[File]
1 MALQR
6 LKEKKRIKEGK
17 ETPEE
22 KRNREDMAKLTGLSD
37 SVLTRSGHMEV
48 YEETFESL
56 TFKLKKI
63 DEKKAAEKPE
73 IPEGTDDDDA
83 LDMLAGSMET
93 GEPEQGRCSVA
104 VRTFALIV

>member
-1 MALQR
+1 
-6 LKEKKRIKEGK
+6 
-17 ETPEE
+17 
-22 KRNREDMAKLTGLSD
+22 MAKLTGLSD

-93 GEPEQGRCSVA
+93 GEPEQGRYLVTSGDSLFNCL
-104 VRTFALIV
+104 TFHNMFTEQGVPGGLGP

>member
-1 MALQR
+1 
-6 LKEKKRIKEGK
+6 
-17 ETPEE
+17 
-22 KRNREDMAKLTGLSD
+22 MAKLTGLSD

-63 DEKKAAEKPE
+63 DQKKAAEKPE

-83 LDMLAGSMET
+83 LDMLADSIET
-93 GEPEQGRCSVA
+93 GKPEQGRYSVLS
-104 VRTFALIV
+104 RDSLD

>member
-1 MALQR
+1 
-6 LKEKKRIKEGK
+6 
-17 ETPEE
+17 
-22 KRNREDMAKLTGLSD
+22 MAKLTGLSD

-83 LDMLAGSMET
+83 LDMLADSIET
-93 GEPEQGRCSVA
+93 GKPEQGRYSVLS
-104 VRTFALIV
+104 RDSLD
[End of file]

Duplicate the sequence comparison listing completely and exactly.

1 MALQR
6 LKEKKRIKEGK
17 ETPEE
22 KRNREDMAKLTGLSD
37 SVLTRSGHMEV
48 YEETFESL
56 TFKLKKI
63 DEKKAAEKPE
73 IPEGTDDDDA
83 LDMLAGSMET
93 GEPEQGRCSVA
104 VRTFALIV

>member
-1 MALQR
+1 
-6 LKEKKRIKEGK
+6 
-17 ETPEE
+17 
-22 KRNREDMAKLTGLSD
+22 MAKLTGLSD

-93 GEPEQGRCSVA
+93 GEPEQGRYLVTSGDSLFNCL
-104 VRTFALIV
+104 TFHNMFTEQGVPGGLGP

>member
-1 MALQR
+1 
-6 LKEKKRIKEGK
+6 
-17 ETPEE
+17 
-22 KRNREDMAKLTGLSD
+22 MAKLTGLSD

-63 DEKKAAEKPE
+63 DQKKAAEKPE

-83 LDMLAGSMET
+83 LDMLADSIET
-93 GEPEQGRCSVA
+93 GKPEQGRYSVLS
-104 VRTFALIV
+104 RDSLD

>member
-1 MALQR
+1 
-6 LKEKKRIKEGK
+6 
-17 ETPEE
+17 
-22 KRNREDMAKLTGLSD
+22 MAKLTGLSD

-83 LDMLAGSMET
+83 LDMLADSIET
-93 GEPEQGRCSVA
+93 GKPEQGRYSVLS
-104 VRTFALIV
+104 RDSLD